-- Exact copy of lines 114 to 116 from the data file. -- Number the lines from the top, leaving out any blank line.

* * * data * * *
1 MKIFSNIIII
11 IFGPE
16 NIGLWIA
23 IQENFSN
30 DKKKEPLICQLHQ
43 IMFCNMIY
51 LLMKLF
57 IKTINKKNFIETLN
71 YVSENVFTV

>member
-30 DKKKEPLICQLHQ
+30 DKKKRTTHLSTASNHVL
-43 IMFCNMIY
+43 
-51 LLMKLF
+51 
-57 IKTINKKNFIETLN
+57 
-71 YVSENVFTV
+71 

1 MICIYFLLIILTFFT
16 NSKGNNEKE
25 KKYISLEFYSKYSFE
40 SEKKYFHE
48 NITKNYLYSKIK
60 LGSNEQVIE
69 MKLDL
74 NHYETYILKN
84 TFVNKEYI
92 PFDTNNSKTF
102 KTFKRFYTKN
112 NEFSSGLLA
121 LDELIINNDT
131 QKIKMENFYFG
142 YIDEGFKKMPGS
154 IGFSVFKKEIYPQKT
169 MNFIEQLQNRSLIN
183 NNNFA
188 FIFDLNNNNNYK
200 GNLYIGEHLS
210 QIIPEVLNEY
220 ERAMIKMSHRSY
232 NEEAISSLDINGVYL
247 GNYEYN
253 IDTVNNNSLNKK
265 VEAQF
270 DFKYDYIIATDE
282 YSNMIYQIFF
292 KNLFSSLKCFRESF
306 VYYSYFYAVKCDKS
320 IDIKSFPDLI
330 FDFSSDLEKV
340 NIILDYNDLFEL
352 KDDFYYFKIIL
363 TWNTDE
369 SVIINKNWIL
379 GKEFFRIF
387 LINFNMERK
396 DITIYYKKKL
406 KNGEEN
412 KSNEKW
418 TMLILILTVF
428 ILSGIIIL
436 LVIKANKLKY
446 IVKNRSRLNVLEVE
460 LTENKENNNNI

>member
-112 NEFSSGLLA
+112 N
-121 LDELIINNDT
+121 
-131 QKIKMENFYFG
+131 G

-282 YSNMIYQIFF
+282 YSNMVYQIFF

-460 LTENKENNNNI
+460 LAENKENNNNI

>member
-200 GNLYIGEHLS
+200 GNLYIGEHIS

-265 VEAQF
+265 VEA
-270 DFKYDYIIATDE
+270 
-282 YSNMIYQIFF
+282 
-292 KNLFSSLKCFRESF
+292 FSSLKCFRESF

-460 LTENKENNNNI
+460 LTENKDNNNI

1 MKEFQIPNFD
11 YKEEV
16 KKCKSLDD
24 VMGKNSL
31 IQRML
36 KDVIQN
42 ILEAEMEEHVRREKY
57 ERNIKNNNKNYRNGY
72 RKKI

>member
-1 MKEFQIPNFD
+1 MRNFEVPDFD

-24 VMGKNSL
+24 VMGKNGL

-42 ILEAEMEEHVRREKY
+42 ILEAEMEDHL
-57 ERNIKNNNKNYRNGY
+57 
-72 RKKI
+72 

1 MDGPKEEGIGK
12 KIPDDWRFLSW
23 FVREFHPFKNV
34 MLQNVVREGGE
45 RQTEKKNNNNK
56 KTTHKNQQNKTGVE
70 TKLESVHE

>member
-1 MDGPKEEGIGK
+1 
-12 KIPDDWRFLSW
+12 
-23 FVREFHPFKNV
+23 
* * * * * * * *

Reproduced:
34 MLQNVVREGGE
45 RQTEKKNNNNK
56 KTTHKNQQNKTGVE